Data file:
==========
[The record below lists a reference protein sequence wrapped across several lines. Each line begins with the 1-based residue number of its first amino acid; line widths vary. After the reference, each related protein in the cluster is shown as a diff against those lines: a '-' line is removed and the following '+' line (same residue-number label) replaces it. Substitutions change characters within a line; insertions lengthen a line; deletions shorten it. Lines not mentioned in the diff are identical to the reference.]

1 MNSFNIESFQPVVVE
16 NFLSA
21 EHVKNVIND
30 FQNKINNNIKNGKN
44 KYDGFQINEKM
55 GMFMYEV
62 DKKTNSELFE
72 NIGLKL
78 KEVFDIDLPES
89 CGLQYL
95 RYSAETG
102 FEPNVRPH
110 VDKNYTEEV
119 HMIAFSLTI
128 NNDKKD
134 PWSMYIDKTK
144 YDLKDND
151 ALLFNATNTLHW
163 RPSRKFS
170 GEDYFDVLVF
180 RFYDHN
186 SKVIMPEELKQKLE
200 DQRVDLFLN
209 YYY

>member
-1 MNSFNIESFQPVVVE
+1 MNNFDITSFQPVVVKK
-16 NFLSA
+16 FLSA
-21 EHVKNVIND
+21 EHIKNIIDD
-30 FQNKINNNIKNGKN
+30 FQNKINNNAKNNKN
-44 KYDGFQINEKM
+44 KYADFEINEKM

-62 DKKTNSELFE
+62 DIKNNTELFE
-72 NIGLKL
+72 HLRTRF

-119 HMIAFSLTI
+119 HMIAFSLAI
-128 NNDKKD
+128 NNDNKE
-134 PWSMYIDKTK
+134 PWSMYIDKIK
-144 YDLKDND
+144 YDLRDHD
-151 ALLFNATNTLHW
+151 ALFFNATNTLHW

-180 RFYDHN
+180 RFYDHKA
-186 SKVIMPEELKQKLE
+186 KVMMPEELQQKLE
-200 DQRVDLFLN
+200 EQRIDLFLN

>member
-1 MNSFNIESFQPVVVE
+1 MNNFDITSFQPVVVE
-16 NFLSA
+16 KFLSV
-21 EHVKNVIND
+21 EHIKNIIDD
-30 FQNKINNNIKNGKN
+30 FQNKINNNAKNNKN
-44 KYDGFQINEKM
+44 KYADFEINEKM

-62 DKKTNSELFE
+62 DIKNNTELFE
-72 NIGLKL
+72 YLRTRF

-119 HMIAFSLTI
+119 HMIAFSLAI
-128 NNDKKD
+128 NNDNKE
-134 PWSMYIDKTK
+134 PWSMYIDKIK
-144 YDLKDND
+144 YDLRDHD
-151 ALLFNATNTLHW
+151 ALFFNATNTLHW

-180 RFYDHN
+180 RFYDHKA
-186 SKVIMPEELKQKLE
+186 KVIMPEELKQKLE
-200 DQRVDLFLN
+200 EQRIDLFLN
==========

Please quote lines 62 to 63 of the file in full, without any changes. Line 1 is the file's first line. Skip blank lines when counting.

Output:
-21 EHVKNVIND
+21 EHIKNIIDD